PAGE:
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the same is the sense in the foregoing scene, with observation strange.

JOHNSON, 8. –my gift :-] First folio, my guest. Rowe first read gift.

JOHNSON. 14. If thou dost break her virgin knot, before

All sanclimonious ceremonies, &c.] This, and the passage in Pericles Prince of Tyre,

“ Untide I still my virgin knot will keepe,” are manifest allusions to the zones of the ancients, which were worn as guardians of chastity by marriageable young women. Puellæ, contra, nondum viripotentes, hujusmodi zonis non utebantur: quod videlicit immaturis virgunculis nullum, aut certe minimum, a corruptoribus periculum immineret : quas propterea vocabant úpítges, nempe discinētas. There is a passage in Nonnus, which will sufficiently illustrate Prospero's expression :

Κέρης δε/γυς έκανε και άτρέμας άκρον έρύσσας
Δεσμόν ασυλήτοιο φυγάκτορα λύσαιο μίτης
Φειδομένη σαλάμη, μη παρθένον ύπν- έάσση. .

HENLEY. 19. No sweet aspersion--] Aspersion is here used in its primitive sense of sprinkling. At present it is expressive only of calumny and detraction.

STEEVENS. 40. --the rabble,] The crew of meaner sprits.

-Come, and
Each one, tripping on his toe,] So Milton,

« Come,


« Come, and trip it as you go
“ On the light fantastick toe.”

STEEVENS. 64. bring a corollary,] That is, bring more than are sufficient, rather than fail for want of num. bers. Corollary means surplus. Corolaire, Fr. See Cotgrave's Dictionary.

STEEVENS. 66. No tongue ;-). Those who are present at incantations are obliged to be strictly silent, “else," as we are afterwards told, “ the spell is marred."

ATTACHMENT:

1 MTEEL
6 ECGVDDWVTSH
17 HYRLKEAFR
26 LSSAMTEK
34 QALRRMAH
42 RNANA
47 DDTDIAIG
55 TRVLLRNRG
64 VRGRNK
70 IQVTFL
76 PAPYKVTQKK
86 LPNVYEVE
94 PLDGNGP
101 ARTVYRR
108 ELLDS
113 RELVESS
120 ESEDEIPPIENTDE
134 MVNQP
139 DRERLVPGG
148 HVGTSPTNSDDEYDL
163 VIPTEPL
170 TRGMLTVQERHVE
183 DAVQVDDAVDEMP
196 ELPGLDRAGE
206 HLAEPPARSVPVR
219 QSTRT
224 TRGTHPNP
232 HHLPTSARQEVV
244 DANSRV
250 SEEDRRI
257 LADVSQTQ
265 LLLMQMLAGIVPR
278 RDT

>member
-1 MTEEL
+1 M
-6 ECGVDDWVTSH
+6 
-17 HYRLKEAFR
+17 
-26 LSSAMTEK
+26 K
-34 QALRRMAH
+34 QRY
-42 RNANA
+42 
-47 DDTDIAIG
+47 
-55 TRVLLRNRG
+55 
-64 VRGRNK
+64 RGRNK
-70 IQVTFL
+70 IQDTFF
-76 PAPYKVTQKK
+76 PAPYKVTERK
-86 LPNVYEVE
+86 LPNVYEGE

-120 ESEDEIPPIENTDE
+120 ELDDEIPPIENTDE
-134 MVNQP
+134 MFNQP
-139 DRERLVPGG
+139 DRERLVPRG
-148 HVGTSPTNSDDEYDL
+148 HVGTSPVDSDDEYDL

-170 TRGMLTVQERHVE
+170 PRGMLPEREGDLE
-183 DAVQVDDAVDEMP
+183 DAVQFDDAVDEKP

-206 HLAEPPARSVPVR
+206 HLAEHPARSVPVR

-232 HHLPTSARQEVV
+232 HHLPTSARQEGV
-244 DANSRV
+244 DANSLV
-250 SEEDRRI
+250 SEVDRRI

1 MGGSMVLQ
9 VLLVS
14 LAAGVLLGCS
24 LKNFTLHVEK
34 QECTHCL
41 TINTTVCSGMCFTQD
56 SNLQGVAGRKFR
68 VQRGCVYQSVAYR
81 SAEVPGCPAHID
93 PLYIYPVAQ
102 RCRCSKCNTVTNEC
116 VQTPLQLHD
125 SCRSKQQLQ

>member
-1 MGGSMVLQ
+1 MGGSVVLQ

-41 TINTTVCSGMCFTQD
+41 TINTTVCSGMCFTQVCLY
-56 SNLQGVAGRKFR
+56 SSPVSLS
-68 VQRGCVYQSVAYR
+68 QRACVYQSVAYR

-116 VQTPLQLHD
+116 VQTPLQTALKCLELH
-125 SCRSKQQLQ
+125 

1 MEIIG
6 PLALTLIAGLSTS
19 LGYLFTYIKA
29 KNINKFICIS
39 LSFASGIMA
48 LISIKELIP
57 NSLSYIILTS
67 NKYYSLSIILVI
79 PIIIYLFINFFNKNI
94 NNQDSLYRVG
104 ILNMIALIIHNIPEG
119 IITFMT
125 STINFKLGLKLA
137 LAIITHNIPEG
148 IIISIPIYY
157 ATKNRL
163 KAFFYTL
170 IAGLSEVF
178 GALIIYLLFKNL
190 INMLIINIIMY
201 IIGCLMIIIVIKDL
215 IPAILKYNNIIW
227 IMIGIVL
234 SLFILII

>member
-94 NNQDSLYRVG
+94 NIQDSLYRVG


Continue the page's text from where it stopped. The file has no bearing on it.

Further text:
JOHNSON. 70. --thatch'd with stover, -] Stover, from Estovers, a law word, signifies an allowance in food or other necessaries of life. It is here used for provision in general for animals.

From the following instance, stover should mean the pointed blades of grass or corn:

“ Beard, be confin’d to neatness, that no bair
“ May stover up to prick my mistress' lip
• More rude than bristles of a porcupine.”

Love's Sacrifice, 1633.
The word occurs again in the 25th Song of Drayton's
Polyolbion :
“ To draw out sedge and reed, for thatch and

stover fit." Again, in his Muse's Elysium: “ Their brows and stover waxing thin and scant."

STEVENS. 71. Thy banks with pionied and twilled brims,] The old edition reads pioned and twilled brims, which gave

rise to Mr. Holt's conjecture, that the poet originally wrote,

-with pioned and tilled brims. Spenser and the author of Muleasses the Turk, a tra. gedy, 1610, use pioning for digging. It is not there. fore difficult to find a meaning for the word as it stands in the old copy; and remove a letter from twilled, and it leaves us tilled. I am yet, however, in doubt whether we ought not to read lillied brims, for Pliny, B. XXVII. ch. x. mentions the water-lily as a preServer of chastity; and says, elsewhere, that the Pæony medetur Faunorum in Quiete Ludibriis, &c. In a poem entitled The Herrings Tayle, 4to. 1598, “the mayden piony" is introduced. In the Arraignement of 'Paris, 1584, are mentioned,

“ The watry flow'rs, and lilies of the banks." And Edward Fenton in his Secrete Wonders of Nature, 4to. B. VI. 1569, asserts, that “the water-lily mortifieth altogether the appetite of sensualitie, and defends from unchaste thoughts and dreames of venery,"